Having never felt so free and unburdened in his life, he willed himself outside the walls of his house and high above the village where he lived. He said that he instinctively knew that he could have continued right out into the cosmos.
At that seductive but scary thought, he immediately returned to his body still relaxing in the tub. He commented several times during our conversation that he will not reenter his body should such an experience happen again.
His wife, who was part of the conversation, affirmed that he had made that fact clear to her on many occasions. I noticed the wry smile as she spoke.
Induced OBEs run the gamut from hallucinogenic drugs to high G forces exerted upon jet pilots. Those few pilots willing to discuss these experiences report bizarre OBEs, such as when one pilot found himself out on the wing looking in at himself in the pilot seat.
There are anecdotal reports of people entering into OBEs during incredibly peaceful experiences such as meditation or sensory deprivation.
At the other end of the emotional spectrum, those having undergone brutal torture sometimes report an OBE.
Scientists studying epileptic seizures in the 1950s came close to explaining at least some induced OBEs. By stimulating a specific area in the brain, epileptic patients reported having the sensation of leaving their bodies.
Recent studies have isolated a distinct portion of the brain responsible for spatial perception. The Temporoparietal Junction, or TPJ, is located on the boundary between the temporal lobe and the parietal lobe.
Out of Body Experiences can be induced by stimulating the TPJ. This area informs us of where we are in space and has some memory access. Researchers speculate that OBEs may be based entirely on information from this area of the brain.
Humans have memories of what we look like from photographs taken from all angles, including from above. And, we can make inferences on various activities out of our view based upon these abilities.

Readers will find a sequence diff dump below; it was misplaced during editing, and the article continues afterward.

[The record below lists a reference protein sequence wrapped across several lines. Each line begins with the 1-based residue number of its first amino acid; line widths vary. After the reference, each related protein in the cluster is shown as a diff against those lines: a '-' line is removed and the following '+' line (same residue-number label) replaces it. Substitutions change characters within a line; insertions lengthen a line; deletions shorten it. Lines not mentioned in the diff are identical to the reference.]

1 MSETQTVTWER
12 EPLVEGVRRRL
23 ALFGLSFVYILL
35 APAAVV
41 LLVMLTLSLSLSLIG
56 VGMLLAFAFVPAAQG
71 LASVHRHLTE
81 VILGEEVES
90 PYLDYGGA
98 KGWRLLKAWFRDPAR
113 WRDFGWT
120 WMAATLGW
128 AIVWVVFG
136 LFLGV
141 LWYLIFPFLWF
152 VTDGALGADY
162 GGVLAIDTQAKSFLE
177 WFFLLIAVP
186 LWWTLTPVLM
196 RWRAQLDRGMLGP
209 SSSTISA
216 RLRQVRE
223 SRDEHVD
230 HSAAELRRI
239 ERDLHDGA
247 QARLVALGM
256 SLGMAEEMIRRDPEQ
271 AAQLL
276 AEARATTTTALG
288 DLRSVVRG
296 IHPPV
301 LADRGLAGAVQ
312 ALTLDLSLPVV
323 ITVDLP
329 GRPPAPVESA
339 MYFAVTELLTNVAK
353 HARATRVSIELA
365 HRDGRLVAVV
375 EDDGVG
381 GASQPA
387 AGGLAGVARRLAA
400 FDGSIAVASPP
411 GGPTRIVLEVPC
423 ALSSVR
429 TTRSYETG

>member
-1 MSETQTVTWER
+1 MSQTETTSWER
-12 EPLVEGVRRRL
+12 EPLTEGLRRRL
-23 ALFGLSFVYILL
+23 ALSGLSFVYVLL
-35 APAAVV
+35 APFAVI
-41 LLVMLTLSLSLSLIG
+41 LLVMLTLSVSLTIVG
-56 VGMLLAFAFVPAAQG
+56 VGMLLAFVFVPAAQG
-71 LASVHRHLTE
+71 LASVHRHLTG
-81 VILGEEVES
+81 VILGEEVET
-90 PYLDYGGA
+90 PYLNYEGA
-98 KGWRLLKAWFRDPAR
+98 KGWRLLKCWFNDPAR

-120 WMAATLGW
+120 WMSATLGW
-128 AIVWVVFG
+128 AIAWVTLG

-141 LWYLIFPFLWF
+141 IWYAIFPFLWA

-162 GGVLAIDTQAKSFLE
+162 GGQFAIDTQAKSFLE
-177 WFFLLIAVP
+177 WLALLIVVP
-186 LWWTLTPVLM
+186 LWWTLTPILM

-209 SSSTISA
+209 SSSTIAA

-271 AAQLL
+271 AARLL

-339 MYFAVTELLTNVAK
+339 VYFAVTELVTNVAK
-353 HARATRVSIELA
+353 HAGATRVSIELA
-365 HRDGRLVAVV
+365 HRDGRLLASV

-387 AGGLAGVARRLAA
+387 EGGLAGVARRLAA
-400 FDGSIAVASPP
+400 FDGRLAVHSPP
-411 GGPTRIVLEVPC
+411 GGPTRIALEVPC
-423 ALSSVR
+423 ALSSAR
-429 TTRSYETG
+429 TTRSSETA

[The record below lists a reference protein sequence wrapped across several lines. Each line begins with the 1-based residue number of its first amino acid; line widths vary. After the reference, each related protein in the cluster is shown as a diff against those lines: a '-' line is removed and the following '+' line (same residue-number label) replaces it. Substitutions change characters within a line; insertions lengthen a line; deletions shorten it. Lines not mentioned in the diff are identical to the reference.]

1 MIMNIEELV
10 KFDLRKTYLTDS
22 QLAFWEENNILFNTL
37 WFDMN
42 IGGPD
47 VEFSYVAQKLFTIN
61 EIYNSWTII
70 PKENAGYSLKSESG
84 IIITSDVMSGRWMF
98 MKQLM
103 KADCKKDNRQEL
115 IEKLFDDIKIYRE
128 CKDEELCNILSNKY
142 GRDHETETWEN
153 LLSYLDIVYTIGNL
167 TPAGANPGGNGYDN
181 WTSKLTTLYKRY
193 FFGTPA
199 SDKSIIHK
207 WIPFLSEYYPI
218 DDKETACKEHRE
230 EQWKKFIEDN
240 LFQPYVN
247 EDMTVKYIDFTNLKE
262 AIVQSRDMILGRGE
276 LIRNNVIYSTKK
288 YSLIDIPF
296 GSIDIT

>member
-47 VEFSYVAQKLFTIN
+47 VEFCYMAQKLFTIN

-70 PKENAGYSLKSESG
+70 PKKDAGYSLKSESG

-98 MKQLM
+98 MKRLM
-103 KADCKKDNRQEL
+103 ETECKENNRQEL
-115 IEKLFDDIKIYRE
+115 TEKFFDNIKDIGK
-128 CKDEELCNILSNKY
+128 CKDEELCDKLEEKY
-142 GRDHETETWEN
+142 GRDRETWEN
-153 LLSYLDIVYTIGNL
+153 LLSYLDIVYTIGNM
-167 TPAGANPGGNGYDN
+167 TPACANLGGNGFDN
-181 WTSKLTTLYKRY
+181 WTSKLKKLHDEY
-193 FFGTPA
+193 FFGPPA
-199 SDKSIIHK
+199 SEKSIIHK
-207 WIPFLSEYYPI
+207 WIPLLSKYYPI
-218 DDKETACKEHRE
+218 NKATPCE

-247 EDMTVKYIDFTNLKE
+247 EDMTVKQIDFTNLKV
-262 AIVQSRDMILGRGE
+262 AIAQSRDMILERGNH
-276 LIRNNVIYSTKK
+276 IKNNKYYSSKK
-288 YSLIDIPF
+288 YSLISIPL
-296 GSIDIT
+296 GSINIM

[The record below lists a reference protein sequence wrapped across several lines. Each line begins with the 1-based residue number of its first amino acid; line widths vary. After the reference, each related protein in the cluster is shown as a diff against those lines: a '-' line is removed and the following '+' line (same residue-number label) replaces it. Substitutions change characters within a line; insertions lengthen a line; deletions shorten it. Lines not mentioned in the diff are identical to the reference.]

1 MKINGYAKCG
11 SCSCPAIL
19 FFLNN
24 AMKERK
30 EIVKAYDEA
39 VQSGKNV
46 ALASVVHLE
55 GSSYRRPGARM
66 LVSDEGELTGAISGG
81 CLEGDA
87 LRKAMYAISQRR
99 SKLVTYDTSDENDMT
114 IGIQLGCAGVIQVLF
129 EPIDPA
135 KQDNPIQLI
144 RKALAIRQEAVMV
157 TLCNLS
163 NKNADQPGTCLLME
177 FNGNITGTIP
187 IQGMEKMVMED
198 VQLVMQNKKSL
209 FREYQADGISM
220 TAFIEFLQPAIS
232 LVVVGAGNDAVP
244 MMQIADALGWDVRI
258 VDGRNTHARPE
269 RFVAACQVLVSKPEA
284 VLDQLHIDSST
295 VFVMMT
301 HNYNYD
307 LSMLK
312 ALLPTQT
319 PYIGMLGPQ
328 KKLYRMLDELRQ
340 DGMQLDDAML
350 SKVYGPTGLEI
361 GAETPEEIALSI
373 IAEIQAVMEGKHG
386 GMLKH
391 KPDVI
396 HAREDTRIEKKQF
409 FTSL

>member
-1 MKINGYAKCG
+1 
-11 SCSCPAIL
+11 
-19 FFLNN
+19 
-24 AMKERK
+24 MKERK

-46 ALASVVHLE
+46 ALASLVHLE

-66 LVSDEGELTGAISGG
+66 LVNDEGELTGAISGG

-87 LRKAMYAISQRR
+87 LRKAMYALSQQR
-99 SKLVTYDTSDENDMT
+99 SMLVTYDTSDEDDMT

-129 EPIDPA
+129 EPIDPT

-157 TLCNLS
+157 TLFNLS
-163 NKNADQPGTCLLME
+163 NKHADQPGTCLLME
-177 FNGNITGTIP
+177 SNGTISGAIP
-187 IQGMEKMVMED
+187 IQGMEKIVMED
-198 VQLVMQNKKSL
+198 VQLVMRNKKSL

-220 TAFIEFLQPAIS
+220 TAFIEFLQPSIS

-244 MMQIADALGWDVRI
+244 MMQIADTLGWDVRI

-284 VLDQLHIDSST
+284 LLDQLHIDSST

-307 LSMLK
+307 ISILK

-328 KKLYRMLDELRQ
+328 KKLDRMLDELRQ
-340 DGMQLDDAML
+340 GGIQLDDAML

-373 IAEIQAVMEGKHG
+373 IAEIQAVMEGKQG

For example, suppose a surgical instrument is being used that sounds like an electric toothbrush. In that case, we could infer what it looks like without actually seeing it.
Perhaps, our brain creates the OBE from spatial abilities coupled with memories.
But what if we see or hear things during an OBE that we shouldn’t be able to?
Evidential Out of Body Experiences
Evidential OBEs are those in which the experiencer has seen or heard things while allegedly some distance from their body. Something that they should not have had access to.
To be considered an evidential OBE, a burden of proof must be satisfied. Evidence in the form of witnesses and physical evidence provides the most compelling cases.
The following is a condensed version of one such case.
In 1984, Maria, a migrant worker visiting friends in Seattle, suffered a massive cardiac arrest and was transported by ambulance to Harborview Medical Center in Seattle.
At the hospital, Maria “flatlined” and was successfully resuscitated. Keep in mind that while she was in the ambulance and in the hospital, Maria was under constant care and unconscious.
When Maria, who spoke only Spanish, could talk again, she was pretty agitated. A staff social worker, Kimberly Clark Sharp, was asked to work with Maria.
Maria told Kimberly that she had left her body and found herself near the ceiling in one corner of the Emergency Room. She described the activities in the room in great detail, including staff members continuously kicking the paper from an ECG monitor out of their way.
Kimberly was quite skeptical, and Maria picked up on this.
She then told Kimberly that she was an honest person and furthermore that she left the ER while out of her body. Maria said she went outside the hospital where she saw a blue tennis shoe on a third-story window ledge.
She further described this single shoe as having a visibly worn area on the little toe and one shoestring under the shoe’s heel.
Kimberly and other staff members reluctantly went outside the hospital. But they found the window ledges on the third floor were not visible from ground level.
So, they began searching the third-floor rooms, and lo and behold, there was the blue tennis shoe on a window ledge that Maria described; right down to the worn-out toe and shoestring under the heel.
Is this and are similar cases evidence that consciousness is not anchored in the brain?
That’s up to you to decide.
*A Jumar is a mechanical ascending device.